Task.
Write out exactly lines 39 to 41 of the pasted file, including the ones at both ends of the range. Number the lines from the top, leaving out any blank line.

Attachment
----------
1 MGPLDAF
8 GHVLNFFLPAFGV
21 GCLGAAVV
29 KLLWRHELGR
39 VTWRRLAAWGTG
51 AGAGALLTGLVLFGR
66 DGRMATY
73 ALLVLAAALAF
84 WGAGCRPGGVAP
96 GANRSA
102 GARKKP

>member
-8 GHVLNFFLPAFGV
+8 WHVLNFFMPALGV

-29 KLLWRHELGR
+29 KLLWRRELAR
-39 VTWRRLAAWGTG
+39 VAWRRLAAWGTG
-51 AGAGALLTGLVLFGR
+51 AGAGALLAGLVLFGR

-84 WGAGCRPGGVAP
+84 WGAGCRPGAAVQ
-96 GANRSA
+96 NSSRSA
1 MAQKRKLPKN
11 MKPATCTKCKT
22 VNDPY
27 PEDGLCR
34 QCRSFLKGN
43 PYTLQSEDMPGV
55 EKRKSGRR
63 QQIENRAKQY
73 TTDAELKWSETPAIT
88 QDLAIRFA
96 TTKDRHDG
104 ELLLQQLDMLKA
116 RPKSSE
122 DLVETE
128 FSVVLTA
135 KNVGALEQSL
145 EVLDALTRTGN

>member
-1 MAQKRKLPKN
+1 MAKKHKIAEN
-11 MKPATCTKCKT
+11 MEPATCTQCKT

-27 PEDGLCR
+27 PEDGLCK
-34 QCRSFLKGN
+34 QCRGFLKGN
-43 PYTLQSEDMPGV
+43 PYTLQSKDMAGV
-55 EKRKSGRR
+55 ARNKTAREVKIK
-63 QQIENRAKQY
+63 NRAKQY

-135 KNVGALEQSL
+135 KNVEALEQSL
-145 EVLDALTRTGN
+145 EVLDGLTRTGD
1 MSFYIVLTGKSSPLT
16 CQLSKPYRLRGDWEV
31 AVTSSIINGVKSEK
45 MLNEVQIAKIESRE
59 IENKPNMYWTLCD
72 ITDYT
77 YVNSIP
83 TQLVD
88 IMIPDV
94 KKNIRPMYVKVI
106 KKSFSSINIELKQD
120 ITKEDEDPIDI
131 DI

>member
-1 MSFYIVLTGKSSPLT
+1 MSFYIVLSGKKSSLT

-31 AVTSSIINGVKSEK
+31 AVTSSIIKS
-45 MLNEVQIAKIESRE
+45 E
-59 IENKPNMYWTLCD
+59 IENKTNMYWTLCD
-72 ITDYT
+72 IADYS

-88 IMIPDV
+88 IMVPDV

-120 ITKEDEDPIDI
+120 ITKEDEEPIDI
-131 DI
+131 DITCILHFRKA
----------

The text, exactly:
128 FSVVLTA
135 KNVGALEQSL
145 EVLDALTRTGN